‘Nothing had changed in the mix except the advertising. In the right hands it is a commercial weapon of enormous power. It will remain so. Indeed, I believe it will become even more important to clients. As media opportunities expand and audiences fragment only outstanding work will stand out. The good agencies will be at a premium.’
It wouldn’t be any fun if I copied that out of some article Brand Republic posted yesterday, so why not kill a few seconds and guess who said it and when?
Full marks to the absolutely none of you (except maybe Daryl) who said ‘David Abbott, AMV annual report, 1989’.
So he got the fragmentation of media thing spot-on at a time when Batman had us queuing round the block and Ride On Time was the soundtrack to a million really shitty dance moves. (By the way, does anyone else mentally sum up the eighties with an image of a black guy in cheap braces and a cycle cap with the peak flipped up dancing in a really Uncle Tom-ish, grinny way to The Only Way Is Up by Yazz? Nope? Just me then.)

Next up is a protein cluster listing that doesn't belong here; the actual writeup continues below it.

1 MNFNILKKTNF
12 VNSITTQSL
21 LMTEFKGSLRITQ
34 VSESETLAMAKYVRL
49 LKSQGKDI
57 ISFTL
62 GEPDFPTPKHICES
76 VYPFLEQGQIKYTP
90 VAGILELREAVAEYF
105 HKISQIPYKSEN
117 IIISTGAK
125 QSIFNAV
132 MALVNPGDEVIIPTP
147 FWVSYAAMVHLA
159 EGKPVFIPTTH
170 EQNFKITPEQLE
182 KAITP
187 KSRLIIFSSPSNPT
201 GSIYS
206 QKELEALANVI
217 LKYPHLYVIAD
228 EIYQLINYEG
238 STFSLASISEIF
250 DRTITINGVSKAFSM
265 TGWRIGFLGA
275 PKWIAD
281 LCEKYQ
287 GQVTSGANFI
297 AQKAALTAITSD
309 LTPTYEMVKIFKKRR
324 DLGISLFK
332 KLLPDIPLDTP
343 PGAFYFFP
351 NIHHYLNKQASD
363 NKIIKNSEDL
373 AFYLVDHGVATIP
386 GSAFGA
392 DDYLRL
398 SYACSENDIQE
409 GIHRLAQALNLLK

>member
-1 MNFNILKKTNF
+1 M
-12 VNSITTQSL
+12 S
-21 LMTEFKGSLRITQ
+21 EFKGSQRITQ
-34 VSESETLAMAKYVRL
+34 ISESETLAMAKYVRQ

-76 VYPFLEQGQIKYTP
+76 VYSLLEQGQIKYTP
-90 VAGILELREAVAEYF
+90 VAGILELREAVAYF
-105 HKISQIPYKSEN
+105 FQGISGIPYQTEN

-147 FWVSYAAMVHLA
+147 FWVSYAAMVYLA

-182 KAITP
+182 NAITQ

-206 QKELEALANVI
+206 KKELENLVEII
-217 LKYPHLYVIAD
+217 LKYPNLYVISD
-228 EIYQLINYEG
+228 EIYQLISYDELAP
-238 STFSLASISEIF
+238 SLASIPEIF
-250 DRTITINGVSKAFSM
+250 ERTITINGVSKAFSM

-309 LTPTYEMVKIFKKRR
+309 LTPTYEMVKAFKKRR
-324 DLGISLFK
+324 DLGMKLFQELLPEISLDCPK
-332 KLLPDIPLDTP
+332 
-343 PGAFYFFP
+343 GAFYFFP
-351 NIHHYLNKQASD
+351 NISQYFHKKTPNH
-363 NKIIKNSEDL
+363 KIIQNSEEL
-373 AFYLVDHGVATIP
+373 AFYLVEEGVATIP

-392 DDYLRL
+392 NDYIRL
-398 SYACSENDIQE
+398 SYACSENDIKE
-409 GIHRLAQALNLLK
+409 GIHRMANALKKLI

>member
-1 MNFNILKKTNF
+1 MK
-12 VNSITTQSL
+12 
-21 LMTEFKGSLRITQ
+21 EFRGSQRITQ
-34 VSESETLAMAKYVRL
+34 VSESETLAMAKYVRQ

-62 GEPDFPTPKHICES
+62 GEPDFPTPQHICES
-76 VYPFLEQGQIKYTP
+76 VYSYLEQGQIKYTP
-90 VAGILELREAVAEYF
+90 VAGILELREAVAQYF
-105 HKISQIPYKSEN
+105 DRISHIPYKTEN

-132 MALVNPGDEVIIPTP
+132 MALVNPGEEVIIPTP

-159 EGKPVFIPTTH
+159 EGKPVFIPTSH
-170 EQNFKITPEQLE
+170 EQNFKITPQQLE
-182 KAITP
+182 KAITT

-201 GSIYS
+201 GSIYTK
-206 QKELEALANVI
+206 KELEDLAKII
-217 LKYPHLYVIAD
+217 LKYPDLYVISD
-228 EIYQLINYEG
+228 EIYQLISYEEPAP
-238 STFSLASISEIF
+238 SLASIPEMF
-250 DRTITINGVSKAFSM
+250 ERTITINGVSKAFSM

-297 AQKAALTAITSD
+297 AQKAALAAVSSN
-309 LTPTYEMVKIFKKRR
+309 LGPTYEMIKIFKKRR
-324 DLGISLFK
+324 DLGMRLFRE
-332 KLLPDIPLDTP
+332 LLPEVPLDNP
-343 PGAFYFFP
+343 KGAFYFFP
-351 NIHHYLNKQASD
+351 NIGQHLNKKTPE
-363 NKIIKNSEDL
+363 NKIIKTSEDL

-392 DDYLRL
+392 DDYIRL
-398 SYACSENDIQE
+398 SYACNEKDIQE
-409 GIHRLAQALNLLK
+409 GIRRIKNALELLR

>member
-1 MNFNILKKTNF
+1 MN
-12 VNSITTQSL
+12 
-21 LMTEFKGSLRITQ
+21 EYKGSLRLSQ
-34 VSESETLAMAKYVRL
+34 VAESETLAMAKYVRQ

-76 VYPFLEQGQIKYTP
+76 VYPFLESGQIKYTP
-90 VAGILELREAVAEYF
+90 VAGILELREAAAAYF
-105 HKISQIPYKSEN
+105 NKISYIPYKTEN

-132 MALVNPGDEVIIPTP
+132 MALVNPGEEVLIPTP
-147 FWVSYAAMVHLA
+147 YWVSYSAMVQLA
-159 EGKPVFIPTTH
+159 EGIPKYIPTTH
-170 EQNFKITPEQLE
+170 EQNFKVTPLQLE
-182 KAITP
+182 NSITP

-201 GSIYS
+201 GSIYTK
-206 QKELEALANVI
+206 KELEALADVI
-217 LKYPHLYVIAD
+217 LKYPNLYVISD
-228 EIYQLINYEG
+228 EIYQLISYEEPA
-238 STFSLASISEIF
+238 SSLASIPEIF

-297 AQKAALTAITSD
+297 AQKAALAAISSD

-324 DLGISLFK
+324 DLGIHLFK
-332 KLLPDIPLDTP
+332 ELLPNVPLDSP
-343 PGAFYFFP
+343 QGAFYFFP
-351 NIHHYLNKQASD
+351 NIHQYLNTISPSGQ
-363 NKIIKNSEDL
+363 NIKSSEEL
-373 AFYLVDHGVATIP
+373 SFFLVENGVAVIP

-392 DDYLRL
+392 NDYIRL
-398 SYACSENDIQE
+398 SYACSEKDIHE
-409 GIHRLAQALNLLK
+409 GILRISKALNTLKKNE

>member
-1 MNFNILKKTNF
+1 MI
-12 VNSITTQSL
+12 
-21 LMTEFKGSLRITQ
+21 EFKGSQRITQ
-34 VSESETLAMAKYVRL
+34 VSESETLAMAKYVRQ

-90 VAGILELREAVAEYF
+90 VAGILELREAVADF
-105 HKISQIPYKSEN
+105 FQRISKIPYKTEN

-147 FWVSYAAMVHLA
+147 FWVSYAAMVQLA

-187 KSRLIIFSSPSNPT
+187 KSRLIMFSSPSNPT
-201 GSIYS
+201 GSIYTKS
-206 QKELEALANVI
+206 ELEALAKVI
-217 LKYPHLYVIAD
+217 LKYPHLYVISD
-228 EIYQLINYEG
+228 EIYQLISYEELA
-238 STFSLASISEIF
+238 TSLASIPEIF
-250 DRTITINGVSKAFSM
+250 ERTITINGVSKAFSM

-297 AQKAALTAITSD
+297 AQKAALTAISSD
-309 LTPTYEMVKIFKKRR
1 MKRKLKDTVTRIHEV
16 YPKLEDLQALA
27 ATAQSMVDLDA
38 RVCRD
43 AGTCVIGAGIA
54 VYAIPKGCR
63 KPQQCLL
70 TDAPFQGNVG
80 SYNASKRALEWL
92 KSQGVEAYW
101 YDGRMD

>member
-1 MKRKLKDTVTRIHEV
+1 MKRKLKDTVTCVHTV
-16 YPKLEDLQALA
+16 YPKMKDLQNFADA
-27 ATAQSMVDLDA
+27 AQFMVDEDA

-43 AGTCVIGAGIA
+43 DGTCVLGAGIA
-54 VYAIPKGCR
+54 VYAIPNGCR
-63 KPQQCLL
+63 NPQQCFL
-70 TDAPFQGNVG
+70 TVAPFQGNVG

But even though David Mystic Megged himself a cracker with that one, the rest of the prediction leaves me somewhat perturbed.
Are the good agencies really at a premium?
Aside from what they charge (that really varies from client to client), the gap between the good and the bad agencies and the work they produce has shrunk.
To ram the point home, I’d now embed a couple of examples of crummy work done by good agencies but it would be like shooting fish in a barrel. Think of a good shop and it should take you about another nanosecond to think of an ad they’ve created that won’t be troubling the jurors of the BTAA.
So we’re through the looking glass here, people. Black is white and white is black.
Is any agency capable of producing really good work? And if every agency is capable of good or shit work under certain circumstances, what really distinguishes one from another? And, therefore, which ones deserve to charge a premium? And with the coming economic constrictions, will any of them be able to?
It almost feels as if any client can now cast a few pennies to the floor and watch in mordant satisfaction as half a dozen shops scrabble around in front of them, selling any dignity they had for the opportunity to bend over like a cheap streetwalker on pay day.
Or have I had one too many G&Ts?